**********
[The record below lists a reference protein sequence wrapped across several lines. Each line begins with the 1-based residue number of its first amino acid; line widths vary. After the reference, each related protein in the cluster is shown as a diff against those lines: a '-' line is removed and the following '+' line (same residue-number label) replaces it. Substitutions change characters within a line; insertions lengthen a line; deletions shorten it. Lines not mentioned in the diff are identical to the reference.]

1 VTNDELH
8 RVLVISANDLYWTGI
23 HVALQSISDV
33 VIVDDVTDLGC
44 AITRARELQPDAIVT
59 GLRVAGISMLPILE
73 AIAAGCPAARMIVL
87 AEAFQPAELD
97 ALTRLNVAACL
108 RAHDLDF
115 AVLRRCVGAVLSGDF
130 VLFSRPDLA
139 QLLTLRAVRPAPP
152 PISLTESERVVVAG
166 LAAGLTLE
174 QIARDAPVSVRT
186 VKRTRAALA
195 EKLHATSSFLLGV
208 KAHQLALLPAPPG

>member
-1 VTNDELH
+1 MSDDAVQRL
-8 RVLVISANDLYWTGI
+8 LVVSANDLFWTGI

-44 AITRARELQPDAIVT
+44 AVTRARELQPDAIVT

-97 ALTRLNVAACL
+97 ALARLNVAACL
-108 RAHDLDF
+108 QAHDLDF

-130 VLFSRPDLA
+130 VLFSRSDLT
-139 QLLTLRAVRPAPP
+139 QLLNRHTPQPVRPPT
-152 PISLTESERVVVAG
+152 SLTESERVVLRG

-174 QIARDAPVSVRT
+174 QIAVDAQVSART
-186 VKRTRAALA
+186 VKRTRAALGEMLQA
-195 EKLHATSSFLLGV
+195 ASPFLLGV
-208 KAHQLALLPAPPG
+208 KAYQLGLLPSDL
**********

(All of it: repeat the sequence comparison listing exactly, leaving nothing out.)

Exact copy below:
[The record below lists a reference protein sequence wrapped across several lines. Each line begins with the 1-based residue number of its first amino acid; line widths vary. After the reference, each related protein in the cluster is shown as a diff against those lines: a '-' line is removed and the following '+' line (same residue-number label) replaces it. Substitutions change characters within a line; insertions lengthen a line; deletions shorten it. Lines not mentioned in the diff are identical to the reference.]

1 VTNDELH
8 RVLVISANDLYWTGI
23 HVALQSISDV
33 VIVDDVTDLGC
44 AITRARELQPDAIVT
59 GLRVAGISMLPILE
73 AIAAGCPAARMIVL
87 AEAFQPAELD
97 ALTRLNVAACL
108 RAHDLDF
115 AVLRRCVGAVLSGDF
130 VLFSRPDLA
139 QLLTLRAVRPAPP
152 PISLTESERVVVAG
166 LAAGLTLE
174 QIARDAPVSVRT
186 VKRTRAALA
195 EKLHATSSFLLGV
208 KAHQLALLPAPPG

>member
-1 VTNDELH
+1 MSDDAVQRL
-8 RVLVISANDLYWTGI
+8 LVVSANDLFWTGI

-44 AITRARELQPDAIVT
+44 AVTRARELQPDAIVT

-97 ALTRLNVAACL
+97 ALARLNVAACL
-108 RAHDLDF
+108 QAHDLDF

-130 VLFSRPDLA
+130 VLFSRSDLT
-139 QLLTLRAVRPAPP
+139 QLLNRHTPQPVRPPT
-152 PISLTESERVVVAG
+152 SLTESERVVLRG

-174 QIARDAPVSVRT
+174 QIAVDAQVSART
-186 VKRTRAALA
+186 VKRTRAALGEMLQA
-195 EKLHATSSFLLGV
+195 ASPFLLGV
-208 KAHQLALLPAPPG
+208 KAYQLGLLPSDL